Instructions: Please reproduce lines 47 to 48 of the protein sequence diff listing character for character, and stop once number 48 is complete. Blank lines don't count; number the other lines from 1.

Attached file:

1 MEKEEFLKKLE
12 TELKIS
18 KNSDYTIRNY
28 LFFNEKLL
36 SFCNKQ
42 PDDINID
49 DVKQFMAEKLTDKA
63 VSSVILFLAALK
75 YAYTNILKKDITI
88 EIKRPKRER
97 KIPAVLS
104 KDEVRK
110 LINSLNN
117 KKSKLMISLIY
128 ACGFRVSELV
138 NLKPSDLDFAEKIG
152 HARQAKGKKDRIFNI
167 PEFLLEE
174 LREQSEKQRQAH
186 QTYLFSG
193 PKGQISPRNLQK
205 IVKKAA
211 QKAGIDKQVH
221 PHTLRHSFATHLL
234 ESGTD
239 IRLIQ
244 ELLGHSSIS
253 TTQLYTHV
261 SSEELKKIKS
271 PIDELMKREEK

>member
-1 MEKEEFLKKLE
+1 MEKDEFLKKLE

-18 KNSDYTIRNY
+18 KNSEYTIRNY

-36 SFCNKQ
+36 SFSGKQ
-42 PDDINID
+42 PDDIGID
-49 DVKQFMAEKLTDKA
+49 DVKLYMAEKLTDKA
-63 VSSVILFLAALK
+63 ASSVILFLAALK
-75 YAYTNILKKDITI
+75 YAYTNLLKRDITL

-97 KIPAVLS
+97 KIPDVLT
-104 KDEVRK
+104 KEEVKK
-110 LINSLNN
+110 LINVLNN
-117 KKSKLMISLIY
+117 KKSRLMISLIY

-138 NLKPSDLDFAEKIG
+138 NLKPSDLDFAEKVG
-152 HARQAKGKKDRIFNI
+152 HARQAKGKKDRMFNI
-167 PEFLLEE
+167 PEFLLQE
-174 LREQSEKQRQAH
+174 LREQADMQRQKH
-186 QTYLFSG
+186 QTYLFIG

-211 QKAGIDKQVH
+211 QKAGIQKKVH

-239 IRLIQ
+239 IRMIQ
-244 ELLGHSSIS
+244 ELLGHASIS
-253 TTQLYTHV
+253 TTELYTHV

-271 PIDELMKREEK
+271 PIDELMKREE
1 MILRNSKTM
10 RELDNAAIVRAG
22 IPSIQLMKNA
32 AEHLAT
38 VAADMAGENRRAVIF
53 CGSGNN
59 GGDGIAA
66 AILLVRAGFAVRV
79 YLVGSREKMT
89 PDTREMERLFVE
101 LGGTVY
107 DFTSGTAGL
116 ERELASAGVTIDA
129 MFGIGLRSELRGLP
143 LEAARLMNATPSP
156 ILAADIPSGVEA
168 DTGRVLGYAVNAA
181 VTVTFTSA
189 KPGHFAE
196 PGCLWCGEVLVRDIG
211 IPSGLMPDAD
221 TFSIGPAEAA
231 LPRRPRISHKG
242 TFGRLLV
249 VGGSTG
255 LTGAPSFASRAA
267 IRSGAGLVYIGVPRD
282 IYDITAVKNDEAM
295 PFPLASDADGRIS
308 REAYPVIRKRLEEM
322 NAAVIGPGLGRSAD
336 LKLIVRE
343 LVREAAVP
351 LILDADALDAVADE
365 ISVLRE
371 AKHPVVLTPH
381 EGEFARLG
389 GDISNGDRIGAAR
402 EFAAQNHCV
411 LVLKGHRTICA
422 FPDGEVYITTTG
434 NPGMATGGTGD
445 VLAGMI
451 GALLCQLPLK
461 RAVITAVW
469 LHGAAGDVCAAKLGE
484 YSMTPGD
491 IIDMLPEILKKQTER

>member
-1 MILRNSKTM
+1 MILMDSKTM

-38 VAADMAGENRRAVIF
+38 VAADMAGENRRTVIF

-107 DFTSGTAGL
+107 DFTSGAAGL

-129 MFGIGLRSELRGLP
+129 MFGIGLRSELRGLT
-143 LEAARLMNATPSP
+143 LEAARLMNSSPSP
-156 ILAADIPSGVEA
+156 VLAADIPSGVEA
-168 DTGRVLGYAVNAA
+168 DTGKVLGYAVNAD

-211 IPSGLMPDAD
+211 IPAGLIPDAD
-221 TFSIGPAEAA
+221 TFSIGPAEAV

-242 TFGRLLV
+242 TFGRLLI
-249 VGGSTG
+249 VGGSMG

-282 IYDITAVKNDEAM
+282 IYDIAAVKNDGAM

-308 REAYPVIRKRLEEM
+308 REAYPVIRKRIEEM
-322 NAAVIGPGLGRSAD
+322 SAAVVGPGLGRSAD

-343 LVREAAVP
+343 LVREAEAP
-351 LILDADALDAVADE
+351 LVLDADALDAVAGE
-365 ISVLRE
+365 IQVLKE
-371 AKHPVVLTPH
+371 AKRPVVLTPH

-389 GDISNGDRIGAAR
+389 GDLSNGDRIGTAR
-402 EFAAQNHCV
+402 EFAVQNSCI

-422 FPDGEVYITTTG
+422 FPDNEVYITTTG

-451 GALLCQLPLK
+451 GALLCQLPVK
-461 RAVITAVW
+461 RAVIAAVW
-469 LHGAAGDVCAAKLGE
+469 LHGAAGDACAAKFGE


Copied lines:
+97 KIPDVLT
-104 KDEVRK